After completing the course, students will be able to:

• Describe accurately real world decision problems and identify the steps to solve the problem (problem formulation, modeling, methodological approaches and algorithms, exploitation of the results , implementation of the decision).

• Exploit effectively the results of the processing of the problems data.

• Identify previous cases which are relevant and can help to solve the problem.

• Analyze complex decision problems and construct mathematical models describing them, taking into account all the parameters and restrictions governing the decision problem .

• Select and apply the appropriate methodological approach for solving decision problems.

• Use appropriate mathematical software and develop applications to solve problems.

• Analyze the results  and propose a solution or solutions (decisions).

• Argue for the choice of the proposed decision.

Module Description

• Introduction to Operational Research

• Linear ProgrammingΓραμμικός προγραμματισμός,

o Description and Problem Formulation,

o Graphical Solution of Linear Programme for two variables

o SIMPLEX method

o Sensitivity Analysis

o Economical Interpretation of the results

o Use SIMPEX method for minimisation problems

o Case Studies, Exercises

• Integer Programming and Applications

• Network Optimisation

o The Transportation problem

o Optimisation of networks

o Maximisation of Network Flows

o The Shortest Path Root problem

• Solving problems using MS EXCEL

Assessment Methods and Criteria

Ι. Final Written Exam (70%) (Summative Evaluation) includes:

- Short answer questions

- Problems solutions with the taught methods

ΙΙ. Individual project (30%) (Summative Evaluation): 

Evaluation Criteria: 

• Completeness - 35%

• Clearness - 25%

• Documentation - 30%

• Critical Evaluation- 10%

Recommended or required Bibliography

- Recommended Book and Journal Article Resources:

• Μοσχονά Θ., Χαλικιάς Μ., Χελιδόνης Γ. (2010) Επιχειρησιακή Έρευνα Σύγχρονη Εκδοτική

• Υψηλάντης Π. (2010) Επιχειρησιακή Έρευνα, εκδ. Προπομπός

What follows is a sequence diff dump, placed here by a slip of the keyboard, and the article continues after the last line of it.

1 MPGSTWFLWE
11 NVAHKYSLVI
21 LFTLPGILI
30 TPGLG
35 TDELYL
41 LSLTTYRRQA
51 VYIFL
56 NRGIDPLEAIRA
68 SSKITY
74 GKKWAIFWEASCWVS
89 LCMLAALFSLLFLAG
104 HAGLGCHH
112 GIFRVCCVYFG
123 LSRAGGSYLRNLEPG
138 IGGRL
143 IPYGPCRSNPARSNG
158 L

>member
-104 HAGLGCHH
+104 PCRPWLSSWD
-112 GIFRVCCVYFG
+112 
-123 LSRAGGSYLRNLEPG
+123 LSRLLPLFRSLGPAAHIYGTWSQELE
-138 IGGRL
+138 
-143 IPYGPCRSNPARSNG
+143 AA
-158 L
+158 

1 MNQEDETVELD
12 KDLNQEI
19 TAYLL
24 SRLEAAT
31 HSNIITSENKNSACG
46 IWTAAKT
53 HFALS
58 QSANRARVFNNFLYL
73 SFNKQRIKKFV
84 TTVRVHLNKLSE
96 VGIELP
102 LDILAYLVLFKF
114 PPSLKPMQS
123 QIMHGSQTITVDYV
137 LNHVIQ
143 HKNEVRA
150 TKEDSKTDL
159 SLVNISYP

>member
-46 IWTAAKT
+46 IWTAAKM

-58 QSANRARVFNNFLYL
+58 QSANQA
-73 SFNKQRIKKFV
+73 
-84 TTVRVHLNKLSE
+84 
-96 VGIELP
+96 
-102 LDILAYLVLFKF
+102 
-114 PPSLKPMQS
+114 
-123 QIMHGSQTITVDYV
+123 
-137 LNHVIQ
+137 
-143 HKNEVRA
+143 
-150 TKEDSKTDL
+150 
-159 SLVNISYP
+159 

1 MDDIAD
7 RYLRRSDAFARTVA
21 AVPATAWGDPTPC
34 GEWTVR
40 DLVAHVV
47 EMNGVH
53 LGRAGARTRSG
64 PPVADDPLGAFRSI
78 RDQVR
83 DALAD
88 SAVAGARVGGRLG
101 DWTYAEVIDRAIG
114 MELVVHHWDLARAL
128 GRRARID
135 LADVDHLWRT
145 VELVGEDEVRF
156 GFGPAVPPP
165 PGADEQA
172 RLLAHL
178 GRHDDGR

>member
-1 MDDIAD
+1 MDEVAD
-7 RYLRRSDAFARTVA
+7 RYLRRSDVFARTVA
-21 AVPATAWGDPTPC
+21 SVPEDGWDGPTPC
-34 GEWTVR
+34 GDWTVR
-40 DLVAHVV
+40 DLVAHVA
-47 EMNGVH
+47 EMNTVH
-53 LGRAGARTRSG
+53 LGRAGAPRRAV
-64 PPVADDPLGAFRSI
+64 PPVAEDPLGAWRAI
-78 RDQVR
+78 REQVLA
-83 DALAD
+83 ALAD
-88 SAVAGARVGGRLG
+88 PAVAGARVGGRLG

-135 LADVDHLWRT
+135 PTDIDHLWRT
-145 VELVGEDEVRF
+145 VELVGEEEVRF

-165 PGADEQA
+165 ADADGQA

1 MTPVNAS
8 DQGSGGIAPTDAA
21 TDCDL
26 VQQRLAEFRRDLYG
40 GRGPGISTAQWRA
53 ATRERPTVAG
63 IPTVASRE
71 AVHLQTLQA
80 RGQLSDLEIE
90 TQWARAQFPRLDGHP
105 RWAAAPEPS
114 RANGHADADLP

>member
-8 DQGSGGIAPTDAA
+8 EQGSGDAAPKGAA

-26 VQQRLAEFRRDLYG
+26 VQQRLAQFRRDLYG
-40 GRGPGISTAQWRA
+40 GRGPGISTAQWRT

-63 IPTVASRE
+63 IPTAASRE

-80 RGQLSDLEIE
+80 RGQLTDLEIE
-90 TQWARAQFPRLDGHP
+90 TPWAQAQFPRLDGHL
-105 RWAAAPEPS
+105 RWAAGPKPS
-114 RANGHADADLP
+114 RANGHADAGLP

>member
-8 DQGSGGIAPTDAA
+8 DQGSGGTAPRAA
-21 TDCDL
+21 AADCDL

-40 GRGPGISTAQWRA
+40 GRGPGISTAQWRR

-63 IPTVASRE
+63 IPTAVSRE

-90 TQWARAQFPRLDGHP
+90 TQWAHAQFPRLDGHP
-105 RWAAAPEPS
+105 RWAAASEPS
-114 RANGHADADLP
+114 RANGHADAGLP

• Albright, S.C. and Winston, W.L. (2005). Spreadsheet Modeling and Applications: Essentials of Practical Management Science, Thomson Brooks/Cole .

• Anderson, D.R., Sweeney, D.J., Williams, T.A., Camm, J.D. and Martin, K. (2010). An Introduction to Management Science, Quantitative Approaches to Decision Making, 10th ed., Delmar Cengage Learning.

• Σισκος, Ι. (1999), Γραμμικός Προγραμματισμός, Εκδόσεις Νέων Τεχνολογιών.

-Journals:

• European Journal of Operational Research, Elsevier

• Operational Research: An International Journal, Springer

• Annals of Operations Research, Springer

CONSTRUCTION HISTORY

Module Description

Full Module Description:
Mode of Delivery:  Lectures, face-to-face.
Weekly Hours:  Lectures: 2
ECTS:  2
Web Page:
Moodle Page:

Learning Outcomes

Upon completion of the course, students will be able to:

1. Recall the structural systems and their development in history.

2. Explain the terms STRUCTURE, FORM, STRUCTURAL FORM, STRUCTURAL SYSTEM.

3. Recognize the structural and architectural features in historic buildings, with emphasis on the buildings in Greek urban centres during 19th century and early 20th.

4. Perform the organization of a complete description after the investigation of case studies which belong to the previous category of historic buildings.

5. Analyze the construction and architectural features of exiting historic buildings and predict their structural system.

6. Interpret and compare the structural principles in history and their relation to the recent systems.

Module Description

1: The aims of Construction History; definition of the axes of the contents; the terms “structure” and “form”; general presentation of the structural systems.

2-3: The structural system “post-and-beam”; the Greek temple.

4-5: Arches, domes and vaults; development, evolution and dissemination; the Byzantine church; the Gothic cathedral.

6-7-8-9: The dissemination of the Classical Architecture principles until early 20th century; the use of the Classical Architecture parts in the buildings of Romantic Classicism in Greece; urban buildings in Modern Greece during 19th and early 20th century; terminology and construction details; Greek traditional architecture.

10: Wooden and iron structures.

11: Monolithic structures (underground structures; reinforced concrete structures). 

12: Comparative remarks. 

Assessment Methods and Criteria

Evaluation in Greek language.

Evaluation procedure

-written examination (80%),

-small scale research project (20%).

The criteria are accessible to students through the opencourses.

Recommended or required Bibliography

Suggestive Bibliography in foreign languages

Becchi A. – Corradi F. – Foce F. – Pedemonte O. eds. (2004), Construction History. Research Perspectives in Europe, Kim Williams Books: Firenze. 

Becchi A. – Corradi F. – Foce F. – Pedemonte O. eds. (2003), Essays on the History of Mechanics, Birkhäuser: Basel.

Becchi A. – Corradi F. – Foce F. – Pedemonte O. eds. (2002), Towards a History of Construction, dedicated to Edoardo Benvenuto, series Between Mechanics and Architecture, Birkhäuser: Basel.